Another Citizen amputates daily editions to survive
Journalism: The Slow Death of Newspapers
The Prince George Citizen goes weekly, prompting a former staffer to remember the days of a $1.49 steak at Mr. Jake’s, the big story of a hotel fire that left him burnt, and the long-gone giddiness of daily newspapering.
The Orillia Packet & Times: A Love Story
Newspaper Obituary: The Orillia Packet & Times
They're closing the newspaper where I made my start, and where I learned about journalism. I guess I'm still learning.
By Jay Stone
(Ottawa, ON -- Nov. 27, 2017) I’ve been in love with several newspapers in my life — journalism tends to be a promiscuous passion — but none more deeply than I was in my first affair with the Orillia Packet & Times. It was the place where I started in the business, and now they’re going to close it down, another victim of Google or smart phones or whatever it is that has driven the wayward press to the fringes of our attention.
I went there in 1968 from Toronto, where I was a 22-year-old university dropout driving a cab for a living while I plotted how to become a writer. My father, who brooked no such nonsense, sent me a note — I was living in a hippie house on St. Joseph Street, near Bloor and Yonge, with my longhaired hoodlum friends — saying that he had heard there was an ...
Remembering a massacre: A tough pill to swallow
The Sick Days: Part 18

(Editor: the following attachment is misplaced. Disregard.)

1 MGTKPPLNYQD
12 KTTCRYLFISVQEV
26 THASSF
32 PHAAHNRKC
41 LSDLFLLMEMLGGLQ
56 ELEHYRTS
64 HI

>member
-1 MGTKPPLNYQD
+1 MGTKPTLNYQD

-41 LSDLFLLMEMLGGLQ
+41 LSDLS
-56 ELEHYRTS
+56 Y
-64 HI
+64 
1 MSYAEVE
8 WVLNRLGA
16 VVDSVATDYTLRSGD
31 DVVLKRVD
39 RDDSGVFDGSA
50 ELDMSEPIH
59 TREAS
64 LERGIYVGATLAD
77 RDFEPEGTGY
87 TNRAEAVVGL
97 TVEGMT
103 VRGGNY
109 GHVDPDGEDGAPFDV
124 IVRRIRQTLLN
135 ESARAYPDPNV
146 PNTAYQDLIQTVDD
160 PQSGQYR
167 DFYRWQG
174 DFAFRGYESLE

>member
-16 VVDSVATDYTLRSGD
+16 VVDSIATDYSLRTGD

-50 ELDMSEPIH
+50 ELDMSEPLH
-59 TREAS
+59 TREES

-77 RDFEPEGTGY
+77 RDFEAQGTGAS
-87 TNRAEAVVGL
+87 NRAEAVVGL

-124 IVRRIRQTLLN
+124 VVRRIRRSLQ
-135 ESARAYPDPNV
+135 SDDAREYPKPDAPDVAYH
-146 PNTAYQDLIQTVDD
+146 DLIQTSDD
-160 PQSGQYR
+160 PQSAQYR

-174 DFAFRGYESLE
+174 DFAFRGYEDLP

Covering the events of December 6 at L'École Polytechnique was a formative experience, and one a seasoned reporter now thinks she got all wrong.
By Shelley Page
(Published Dec. 2, 2015) The moment my editor told me to get to the airport, my stomach fell as though I was on the down slope of a rollercoaster. I stood in the middle of the newsroom, as a few deskers and reporters stared at me expectantly, wondering if I could possibly decline. I think reporters often dread the unknown of a story and the difficulties that lay ahead to nail it down, but I feared I just wasn’t up to the task.
I’d been feeling tired, lupus tired, for days and I was walking like an elderly woman whose joints lacked lubricant.
But the killing in Montreal had begun around 5 p.m., and within 20 minutes, 27 people were shot or stabbed. All the dead were young women; fourteen of them.
How could I not go?
In the Beaches areas apartment I shared with my absentee boyfrie...
Penetrating Helen Gurley Brown
Books: Not Pretty Enough - The Unlikely Triumph of Helen Gurley Brown
New biography of the woman who recreated Cosmopolitan as a vehicle of sexual empowerment reveals lifelong insecurities and a penchant for moisturizing with baking lard
Typewriters, newspapers now retro cool
An old scribe ventures back to the future on a recent trip to Seattle where old-fashioned print media and analog typing contraptions still have a place and a meaningful, if sentimental, sense of purpose
By Rod Mickleburgh
Hey, kids! Montreal Expos caps and vinyl aren’t the only hip retro around. Be the first in your group to read a print newspaper. Take time out from your busy online life, relax and turn the pages. Impress your friends. You never know what unexpected treasures of information and features might lurk deep within.
As the late, great David Carr (sigh) did during all his visits outside New York, I still peruse the local newspapers whenever I venture beyond Van, man. Here are some print gleanings from a recent weekend baseball venture to Seattle. You, too, can be a newspaper explorer.
1. Let’s start with a joke. You’re probably one of those who think Boise, Idaho is no laughing matter. Well, you’d be wrong. The lede of an enticing ...